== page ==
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Significance and Use
3.1 This test method may be used to measure the heat transfer rate to a metallic or coated metallic surface for a variety of applications, including:
3.1.1 Measurements of aerodynamic heating when the calorimeter is placed into a flow environment, such as a wind tunnel or an arc jet; the calorimeters can be designed to have the same size and shape as the actual test specimens to minimize heat transfer corrections;
3.1.2 Heat transfer measurements in fires and fire safety testing;
3.1.3 Laser power and laser absorption measurements; as well as,
3.1.4 X-ray and particle beam (electrons or ions) dosimetry measurements.
3.2 The thin-skin calorimeter is one of many concepts used to measure heat transfer rates. It may be used to measure convective, radiative, or combinations of convective and radiative (usually called mixed or total) heat transfer rates. However, when the calorimeter is used to measure radiative or mixed heat transfer rates, the absorptivity and reflectivity of the surface should be measured over the expected radiation wavelength region of the source.
3.3 In , it is demonstrated that lateral heat conduction effects on a local measurement can be minimized by using a calorimeter material with a low thermal conductivity. Alternatively, a distribution of the heat transfer rate may be obtained by placing a number of thermocouples along the back surface of the calorimeter.
3.4 In high temperature or high heat transfer rate applications, the principal drawback to the use of thin-skin calorimeters is the short exposure time necessary to ensure survival of the calorimeter such that repeat measurements can be made with the same sensor. When operation to burnout is necessary to obtain the desired heat flux measurements, thin-skin calorimeters are often a good choice because they are relatively inexpensive to fabricate.
1.1 This test method covers the design and use of a thin metallic calorimeter for measuring heat transfer rate (also called heat flux). Thermocouples are attached to the unexposed surface of the calorimeter. A one-dimensional heat flow analysis is used for calculating the heat transfer rate from the temperature measurements. Applications include aerodynamic heating, laser and radiation power measurements, and fire safety testing.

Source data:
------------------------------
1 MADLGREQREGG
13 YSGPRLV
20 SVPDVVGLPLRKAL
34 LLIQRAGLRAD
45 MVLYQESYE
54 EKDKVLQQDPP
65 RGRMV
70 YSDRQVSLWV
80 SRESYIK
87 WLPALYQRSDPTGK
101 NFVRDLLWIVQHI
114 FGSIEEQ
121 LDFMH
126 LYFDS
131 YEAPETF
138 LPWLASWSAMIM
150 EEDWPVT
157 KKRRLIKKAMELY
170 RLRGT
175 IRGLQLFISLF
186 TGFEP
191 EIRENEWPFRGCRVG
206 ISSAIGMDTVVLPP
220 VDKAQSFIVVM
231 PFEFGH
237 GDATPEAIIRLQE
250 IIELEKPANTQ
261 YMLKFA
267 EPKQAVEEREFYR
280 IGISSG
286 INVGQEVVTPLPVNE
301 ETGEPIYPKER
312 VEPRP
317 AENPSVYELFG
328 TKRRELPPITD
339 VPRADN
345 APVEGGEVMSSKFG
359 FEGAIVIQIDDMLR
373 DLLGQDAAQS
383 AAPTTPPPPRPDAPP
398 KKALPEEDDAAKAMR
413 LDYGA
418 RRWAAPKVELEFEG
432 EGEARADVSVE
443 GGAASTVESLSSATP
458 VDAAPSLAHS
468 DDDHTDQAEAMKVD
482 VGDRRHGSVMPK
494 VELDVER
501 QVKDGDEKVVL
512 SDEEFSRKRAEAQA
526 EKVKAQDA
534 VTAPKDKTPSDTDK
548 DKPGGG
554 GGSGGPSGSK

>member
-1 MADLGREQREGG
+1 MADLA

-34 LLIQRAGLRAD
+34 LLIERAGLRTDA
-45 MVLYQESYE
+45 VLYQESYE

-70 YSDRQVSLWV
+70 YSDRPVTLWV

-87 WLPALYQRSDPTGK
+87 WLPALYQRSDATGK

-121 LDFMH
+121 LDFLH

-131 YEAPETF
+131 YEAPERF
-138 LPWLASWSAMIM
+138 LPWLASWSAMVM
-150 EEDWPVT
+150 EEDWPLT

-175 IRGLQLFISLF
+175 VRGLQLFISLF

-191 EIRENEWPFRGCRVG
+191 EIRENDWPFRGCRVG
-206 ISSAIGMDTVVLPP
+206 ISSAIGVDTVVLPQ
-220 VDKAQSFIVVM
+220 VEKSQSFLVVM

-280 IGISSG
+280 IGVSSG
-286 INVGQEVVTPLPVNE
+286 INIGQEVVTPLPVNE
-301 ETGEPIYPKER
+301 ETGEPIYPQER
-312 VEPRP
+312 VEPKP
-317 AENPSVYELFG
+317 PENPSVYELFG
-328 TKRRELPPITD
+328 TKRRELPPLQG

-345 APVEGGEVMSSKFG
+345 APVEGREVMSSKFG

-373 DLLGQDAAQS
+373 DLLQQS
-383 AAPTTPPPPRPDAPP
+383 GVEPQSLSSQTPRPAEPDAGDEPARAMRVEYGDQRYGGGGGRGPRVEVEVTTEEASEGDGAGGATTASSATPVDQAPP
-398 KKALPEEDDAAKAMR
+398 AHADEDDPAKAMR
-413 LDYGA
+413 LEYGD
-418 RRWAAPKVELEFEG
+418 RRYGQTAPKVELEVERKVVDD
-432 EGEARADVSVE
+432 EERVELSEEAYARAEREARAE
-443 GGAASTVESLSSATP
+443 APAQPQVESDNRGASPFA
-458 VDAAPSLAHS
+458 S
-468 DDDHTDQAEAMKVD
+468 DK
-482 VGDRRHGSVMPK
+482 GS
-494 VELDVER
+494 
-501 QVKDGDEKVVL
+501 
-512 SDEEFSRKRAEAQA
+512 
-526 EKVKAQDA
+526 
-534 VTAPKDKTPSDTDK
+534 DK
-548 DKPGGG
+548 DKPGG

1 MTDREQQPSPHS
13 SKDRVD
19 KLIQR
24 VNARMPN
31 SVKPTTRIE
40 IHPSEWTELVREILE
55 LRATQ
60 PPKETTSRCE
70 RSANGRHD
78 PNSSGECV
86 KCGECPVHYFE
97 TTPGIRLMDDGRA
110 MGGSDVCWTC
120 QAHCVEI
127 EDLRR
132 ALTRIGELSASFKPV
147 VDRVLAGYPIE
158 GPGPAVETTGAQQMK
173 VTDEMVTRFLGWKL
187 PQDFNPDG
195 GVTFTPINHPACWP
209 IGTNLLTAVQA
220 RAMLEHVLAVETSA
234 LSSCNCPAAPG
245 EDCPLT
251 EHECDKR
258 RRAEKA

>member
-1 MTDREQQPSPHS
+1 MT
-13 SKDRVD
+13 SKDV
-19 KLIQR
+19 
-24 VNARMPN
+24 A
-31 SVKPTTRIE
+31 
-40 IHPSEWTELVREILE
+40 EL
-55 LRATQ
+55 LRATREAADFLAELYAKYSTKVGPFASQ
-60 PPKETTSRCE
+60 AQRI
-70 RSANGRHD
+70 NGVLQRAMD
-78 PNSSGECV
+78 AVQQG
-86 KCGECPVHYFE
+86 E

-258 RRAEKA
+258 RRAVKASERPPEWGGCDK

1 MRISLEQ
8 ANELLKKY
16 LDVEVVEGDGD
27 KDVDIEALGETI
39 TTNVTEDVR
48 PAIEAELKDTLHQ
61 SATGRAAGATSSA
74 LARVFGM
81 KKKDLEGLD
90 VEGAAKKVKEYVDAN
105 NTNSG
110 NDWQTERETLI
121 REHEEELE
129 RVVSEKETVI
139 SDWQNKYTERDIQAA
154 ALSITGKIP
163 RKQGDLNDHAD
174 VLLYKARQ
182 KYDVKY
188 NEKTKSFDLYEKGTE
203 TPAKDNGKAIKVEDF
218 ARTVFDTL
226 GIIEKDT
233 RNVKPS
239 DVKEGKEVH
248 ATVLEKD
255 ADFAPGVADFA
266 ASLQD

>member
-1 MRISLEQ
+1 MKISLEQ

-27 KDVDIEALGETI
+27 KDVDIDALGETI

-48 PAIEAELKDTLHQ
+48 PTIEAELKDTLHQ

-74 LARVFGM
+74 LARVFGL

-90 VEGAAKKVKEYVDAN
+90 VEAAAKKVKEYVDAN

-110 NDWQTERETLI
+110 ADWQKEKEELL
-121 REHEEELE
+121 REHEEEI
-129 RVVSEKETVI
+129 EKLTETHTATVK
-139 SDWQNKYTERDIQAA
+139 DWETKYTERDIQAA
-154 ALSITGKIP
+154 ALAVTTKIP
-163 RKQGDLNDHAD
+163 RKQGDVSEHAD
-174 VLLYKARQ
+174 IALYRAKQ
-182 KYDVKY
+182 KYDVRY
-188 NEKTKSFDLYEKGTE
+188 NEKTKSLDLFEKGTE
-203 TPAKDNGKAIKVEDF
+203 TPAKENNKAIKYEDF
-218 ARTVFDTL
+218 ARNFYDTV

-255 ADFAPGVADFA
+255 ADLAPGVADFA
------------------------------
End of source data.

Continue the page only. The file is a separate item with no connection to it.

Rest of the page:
1.2.1 Simplicity of Construction—The calorimeter may be constructed from a number of materials. The size and shape can often be made to match the actual application. Thermocouples may be attached to the metal by spot, electron beam, or laser welding.
1.2.2 Heat transfer rate distributions may be obtained if metals with low thermal conductivity, such as some stainless steels, are used.
1.2.3 The calorimeters can be fabricated with smooth surfaces, without insulators or plugs and the attendant temperature discontinuities, to provide more realistic flow conditions for aerodynamic heating measurements.
1.2.4 The calorimeters described in this test method are relatively inexpensive. If necessary, they may be operated to burn-out to obtain heat transfer information.
1.3.1 At higher heat flux levels, short test times are necessary to ensure calorimeter survival.
1.3.2 For applications in wind tunnels or arc-jet facilities, the calorimeter must be operated at pressures and temperatures such that the thin-skin does not distort under pressure loads. Distortion of the surface will introduce measurement errors.
1.4 The values stated in SI units are to be regarded as standard. No other units of measurement are included in this standard.
1.4.1 Exception—The values given in parentheses are for information only.
1.5 This standard does not purport to address all of the safety concerns, if any, associated with its use. It is the responsibility of the user of this standard to establish appropriate safety and health practices and determine the applicability of regulatory limitations prior to use.
ICS Number Code 17.200.10 (Heat. Calorimetry)
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ASTM E459-05(2016), Standard Test Method for Measuring Heat Transfer Rate Using a Thin-Skin Calorimeter, ASTM International, West Conshohocken, PA, 2016, www.astm.orgBack to Top